We don’t normally think of it in these terms, but our skin is actually the largest organ in our bodies. Our skin is what we wear as we face the world, and through our sense of touch it is a place of interaction with everyone and everything around us. It is an organ that must be fed and nourished to survive; but it is also a surface of protection that acts as a buffer in our relationship with the rest of the world. Because it has this unique dual identity, our skin is vulnerable to threats coming from both inside and outside.
Eczema is a disease of the skin that reflects this split personality because it can arise as a result of either external or internal factors, or from a confluence of environmental and physiological circumstances working together. Manifesting originally as patches of extremely dry or oily skin, as the condition of the skin worsens, eczema eventually develops a range of painful and difficult to treat symptoms. Some of the characteristic symptoms of eczema include:
Eczema can break out on just about any part of the body, but it is most commonly found on the hands, neck, knees, arms, upper chest and wrists. Eczema does not look or feel the same in everyone who has it, as both the symptoms and their severity vary from person to person.
There are two main types of eczema – dermatitis, or contact eczema, and atopic eczema. The former results from contact with irritating substances that causes an allergic reaction, while the latter appears to result primarily from nutritional deficiencies, although dry and/or cold weather conditions seem to play a role as well. Eczema is a disorder that frequently affects infants and small children; but it can also appear suddenly at any stage in adulthood. The infantile version tends to disappear of its own accord once the child moves past puberty, while eczema outbreaks in adults are likely to develop into a chronic condition if left untreated.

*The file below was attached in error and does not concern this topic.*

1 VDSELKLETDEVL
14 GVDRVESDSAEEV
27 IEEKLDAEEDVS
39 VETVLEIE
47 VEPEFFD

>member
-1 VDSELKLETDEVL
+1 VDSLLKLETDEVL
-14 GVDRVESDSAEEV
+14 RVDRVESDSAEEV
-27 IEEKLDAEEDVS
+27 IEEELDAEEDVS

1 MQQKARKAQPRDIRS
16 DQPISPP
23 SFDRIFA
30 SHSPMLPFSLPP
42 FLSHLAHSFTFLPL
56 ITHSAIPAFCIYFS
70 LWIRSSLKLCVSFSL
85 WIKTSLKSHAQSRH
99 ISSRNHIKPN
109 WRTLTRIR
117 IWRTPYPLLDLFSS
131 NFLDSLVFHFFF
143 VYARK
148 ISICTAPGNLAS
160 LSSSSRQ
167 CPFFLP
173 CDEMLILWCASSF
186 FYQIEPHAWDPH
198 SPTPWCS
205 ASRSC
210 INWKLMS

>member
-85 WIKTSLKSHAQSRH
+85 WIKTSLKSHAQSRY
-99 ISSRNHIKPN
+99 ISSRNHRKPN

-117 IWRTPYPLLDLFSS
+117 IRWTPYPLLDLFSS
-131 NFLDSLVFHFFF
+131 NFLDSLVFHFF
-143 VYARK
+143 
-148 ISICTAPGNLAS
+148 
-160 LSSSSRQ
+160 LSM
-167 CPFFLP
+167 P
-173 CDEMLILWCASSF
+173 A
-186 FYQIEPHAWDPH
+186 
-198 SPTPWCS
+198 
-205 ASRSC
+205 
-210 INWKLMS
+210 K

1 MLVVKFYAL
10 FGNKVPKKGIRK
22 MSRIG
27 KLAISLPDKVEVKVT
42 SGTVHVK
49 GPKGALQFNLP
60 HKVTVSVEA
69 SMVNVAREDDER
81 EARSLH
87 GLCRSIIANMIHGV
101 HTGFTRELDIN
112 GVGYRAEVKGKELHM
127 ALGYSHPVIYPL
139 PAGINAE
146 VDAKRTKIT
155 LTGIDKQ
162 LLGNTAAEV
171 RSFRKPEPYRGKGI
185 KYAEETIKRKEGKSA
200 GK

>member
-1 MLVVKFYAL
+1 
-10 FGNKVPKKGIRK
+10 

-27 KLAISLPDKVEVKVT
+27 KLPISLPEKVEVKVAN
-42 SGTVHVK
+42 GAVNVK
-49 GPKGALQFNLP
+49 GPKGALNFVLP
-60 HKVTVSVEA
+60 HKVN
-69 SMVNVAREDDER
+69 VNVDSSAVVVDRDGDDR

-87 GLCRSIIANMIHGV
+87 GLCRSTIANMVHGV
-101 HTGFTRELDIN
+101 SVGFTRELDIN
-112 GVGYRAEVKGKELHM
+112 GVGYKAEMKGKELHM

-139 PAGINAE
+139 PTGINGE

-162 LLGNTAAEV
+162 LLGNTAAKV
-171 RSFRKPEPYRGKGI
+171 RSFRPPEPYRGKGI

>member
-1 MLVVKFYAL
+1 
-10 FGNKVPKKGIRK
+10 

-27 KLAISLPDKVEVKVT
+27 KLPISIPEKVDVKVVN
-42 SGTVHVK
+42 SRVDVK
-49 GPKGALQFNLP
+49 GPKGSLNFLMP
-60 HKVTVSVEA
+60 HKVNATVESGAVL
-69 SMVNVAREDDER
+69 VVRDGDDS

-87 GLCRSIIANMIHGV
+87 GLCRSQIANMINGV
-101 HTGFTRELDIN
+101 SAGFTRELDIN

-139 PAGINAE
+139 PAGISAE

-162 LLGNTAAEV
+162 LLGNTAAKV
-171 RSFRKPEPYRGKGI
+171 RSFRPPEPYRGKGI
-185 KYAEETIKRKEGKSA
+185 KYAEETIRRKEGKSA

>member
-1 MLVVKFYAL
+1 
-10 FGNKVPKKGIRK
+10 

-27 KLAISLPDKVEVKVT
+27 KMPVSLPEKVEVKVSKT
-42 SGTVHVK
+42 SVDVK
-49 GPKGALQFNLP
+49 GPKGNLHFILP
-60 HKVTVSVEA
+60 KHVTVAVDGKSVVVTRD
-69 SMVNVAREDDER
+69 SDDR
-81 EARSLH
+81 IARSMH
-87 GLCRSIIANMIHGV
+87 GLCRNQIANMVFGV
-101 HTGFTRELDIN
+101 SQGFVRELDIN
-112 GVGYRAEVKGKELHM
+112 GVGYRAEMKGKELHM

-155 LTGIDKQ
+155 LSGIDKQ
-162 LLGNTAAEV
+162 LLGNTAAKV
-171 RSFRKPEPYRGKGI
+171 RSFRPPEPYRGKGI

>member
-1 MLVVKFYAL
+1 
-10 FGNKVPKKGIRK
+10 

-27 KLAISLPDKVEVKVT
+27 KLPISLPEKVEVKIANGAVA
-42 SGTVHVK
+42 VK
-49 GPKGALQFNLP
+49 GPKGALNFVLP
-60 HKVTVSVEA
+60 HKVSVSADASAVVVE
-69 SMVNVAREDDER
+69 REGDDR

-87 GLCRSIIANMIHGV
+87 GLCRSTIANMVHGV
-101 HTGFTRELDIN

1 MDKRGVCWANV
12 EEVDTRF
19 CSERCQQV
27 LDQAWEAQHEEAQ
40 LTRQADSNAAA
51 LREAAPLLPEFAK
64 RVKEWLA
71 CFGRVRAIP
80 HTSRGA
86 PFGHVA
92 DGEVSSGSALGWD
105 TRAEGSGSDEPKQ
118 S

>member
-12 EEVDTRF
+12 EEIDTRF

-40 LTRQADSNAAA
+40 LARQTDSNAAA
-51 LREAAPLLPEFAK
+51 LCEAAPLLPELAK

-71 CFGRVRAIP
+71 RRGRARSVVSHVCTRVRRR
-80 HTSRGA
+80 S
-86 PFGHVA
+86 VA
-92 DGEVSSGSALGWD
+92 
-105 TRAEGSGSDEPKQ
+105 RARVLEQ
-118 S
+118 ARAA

Doctors generally prescribe a synthetic steroid product, cortisone, as the preferred treatment for eczema. While this can cause the symptoms to abate temporarily, cortisone is not a cure, and eczema tends to come back with a vengeance after the effects of a cortisone application wear off. In addition, this synthetic steroid product will enter the bloodstream through your skin, where it can have toxic effects on the functioning of the body.
Medical science treats eczema as a disease, and as usual they attempt to treat it with powerful pharmaceutical or chemical products that have dangerous side effects. In reality, eczema is not so much a disease as it is a natural reaction to some underlying problem. If the skin comes in contact with substances that are caustic, or to which your body has an allergy, the symptoms of eczema are the body’s warning that something is wrong. When the cause of eczema is systemic, it is the skin’s way of letting you know it is not getting the nutrients it needs to grow and develop properly. Eczema, in fact, is more of symptom than it is a disease. Thankfully, it is not necessary to depend on the dubious advice of conventional medicine to successfully treat eczema.
Freedom from Eczema – Home Remedies and Nutritional Solutions
As you make the transition to life off of the grid, learning to rely on your own devices is the cornerstone of a new and more independent lifestyle. In fact, you are only trying to rediscover traditional understandings and ways of living that have largely been lost, including the wisdom of folk medicine. This kind of grassroots healing work has gained its hard-earned knowledge through trial and error, and these traditions have much to say about how to treat eczema and other conditions of the skin.